Scientists have successfully generated human motor nerve cells in a study which looks set to further research into motor neurone disease (MND).
Researchers from the Universities of Edinburgh, Cambridge and Cardiff used human embryonic stem cells to create a range of motor neurons - nerves which pass on messages from the brain and spine to other areas of the body.
This development will hopefully help scientists understand more about MND, such as why some are more prone to the disease than others.
Professor Siddharthan Chandran of the University of Edinburgh said: "Motor neurons differ in their make-up, so understanding why some are more vulnerable than others to disease is important for developing treatment for this devastating condition."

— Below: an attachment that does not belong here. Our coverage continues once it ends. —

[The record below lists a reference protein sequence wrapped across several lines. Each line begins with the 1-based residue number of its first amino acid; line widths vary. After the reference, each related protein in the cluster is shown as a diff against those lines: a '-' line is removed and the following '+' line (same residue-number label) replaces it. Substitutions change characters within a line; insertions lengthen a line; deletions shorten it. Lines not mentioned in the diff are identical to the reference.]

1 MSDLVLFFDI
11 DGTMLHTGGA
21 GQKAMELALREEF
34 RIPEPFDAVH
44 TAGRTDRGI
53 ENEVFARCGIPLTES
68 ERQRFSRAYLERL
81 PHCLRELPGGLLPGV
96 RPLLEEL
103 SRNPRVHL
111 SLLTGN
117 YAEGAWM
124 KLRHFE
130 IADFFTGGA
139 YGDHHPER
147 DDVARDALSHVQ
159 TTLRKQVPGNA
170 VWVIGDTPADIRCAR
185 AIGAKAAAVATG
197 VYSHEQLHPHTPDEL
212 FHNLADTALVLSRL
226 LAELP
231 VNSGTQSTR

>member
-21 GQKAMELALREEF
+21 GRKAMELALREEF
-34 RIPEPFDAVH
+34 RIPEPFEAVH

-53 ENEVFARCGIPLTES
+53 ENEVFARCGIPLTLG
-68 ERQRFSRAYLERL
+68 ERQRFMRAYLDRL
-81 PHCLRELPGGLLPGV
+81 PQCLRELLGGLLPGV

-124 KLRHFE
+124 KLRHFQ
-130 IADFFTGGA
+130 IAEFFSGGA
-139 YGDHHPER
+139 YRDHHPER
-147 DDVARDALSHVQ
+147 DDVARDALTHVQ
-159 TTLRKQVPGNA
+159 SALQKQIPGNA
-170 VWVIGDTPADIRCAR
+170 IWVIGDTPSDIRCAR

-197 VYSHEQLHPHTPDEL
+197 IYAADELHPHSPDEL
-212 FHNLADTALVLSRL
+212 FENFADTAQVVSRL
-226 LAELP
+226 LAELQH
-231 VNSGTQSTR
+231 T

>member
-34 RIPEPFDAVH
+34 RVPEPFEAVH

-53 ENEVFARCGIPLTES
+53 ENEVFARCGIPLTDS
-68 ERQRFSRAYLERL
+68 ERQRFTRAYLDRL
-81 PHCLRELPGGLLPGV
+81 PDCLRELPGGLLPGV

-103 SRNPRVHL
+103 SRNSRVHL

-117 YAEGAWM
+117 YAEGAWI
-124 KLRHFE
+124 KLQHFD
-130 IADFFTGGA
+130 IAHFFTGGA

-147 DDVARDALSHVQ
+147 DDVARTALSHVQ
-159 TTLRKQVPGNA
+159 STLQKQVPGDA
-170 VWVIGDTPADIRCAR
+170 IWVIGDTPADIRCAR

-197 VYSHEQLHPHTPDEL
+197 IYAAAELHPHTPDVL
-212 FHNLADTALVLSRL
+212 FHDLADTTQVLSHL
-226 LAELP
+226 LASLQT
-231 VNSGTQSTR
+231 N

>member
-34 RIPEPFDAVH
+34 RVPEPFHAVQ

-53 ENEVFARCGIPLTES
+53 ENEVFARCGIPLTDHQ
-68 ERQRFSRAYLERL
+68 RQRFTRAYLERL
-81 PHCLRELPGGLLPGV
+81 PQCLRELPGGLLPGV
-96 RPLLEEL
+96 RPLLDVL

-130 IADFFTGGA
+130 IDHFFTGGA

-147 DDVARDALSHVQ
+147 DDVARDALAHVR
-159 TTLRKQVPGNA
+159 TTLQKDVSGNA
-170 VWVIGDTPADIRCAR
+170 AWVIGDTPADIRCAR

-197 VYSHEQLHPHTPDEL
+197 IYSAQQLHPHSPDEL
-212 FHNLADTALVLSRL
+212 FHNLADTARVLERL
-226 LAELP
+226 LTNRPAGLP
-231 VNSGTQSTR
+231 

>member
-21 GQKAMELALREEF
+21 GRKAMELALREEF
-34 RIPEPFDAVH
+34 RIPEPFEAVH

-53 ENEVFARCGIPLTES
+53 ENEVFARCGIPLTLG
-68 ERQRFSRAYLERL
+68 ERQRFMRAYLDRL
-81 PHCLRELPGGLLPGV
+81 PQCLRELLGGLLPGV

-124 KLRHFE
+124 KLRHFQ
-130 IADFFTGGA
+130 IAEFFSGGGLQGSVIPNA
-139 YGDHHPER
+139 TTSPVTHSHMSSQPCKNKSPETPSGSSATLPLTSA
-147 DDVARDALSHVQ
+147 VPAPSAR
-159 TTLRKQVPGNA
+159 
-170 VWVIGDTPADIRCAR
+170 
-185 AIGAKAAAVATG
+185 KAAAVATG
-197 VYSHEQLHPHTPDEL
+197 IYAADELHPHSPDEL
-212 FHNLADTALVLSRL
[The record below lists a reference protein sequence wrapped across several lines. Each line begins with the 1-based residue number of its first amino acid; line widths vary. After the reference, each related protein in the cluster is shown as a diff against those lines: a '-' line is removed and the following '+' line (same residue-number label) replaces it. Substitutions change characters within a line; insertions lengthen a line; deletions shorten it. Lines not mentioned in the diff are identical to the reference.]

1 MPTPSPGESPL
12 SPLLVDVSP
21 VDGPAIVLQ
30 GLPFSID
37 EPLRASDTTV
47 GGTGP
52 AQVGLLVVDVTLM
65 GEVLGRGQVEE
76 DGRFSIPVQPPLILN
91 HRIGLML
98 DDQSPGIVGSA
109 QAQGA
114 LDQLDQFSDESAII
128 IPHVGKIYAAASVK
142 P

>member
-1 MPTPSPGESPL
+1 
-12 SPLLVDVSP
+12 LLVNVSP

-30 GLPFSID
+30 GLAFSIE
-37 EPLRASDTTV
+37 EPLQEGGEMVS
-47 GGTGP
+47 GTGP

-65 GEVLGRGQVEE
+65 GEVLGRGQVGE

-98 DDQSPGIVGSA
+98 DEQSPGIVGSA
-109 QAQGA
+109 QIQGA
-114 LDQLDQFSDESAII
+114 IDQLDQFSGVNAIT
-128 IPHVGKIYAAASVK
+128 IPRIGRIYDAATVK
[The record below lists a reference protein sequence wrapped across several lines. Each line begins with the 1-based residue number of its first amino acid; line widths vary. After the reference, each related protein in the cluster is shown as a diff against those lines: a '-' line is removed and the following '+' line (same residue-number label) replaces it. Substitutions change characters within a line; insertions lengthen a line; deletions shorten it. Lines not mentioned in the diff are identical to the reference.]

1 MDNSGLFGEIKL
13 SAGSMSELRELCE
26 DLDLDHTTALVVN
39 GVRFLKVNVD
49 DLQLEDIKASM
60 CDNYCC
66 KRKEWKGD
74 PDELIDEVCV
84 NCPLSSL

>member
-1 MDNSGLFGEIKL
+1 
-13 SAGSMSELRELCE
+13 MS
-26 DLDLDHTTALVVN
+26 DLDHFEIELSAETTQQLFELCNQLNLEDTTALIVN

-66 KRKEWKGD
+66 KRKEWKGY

Meanwhile, a study published in the journal Nature Neuroscience, has found that the role of a protein known as TDP-43 is significant in Amyotrophic lateral sclerosis (ALS), the most common form of MND, often known as Lou Gehrig's disease.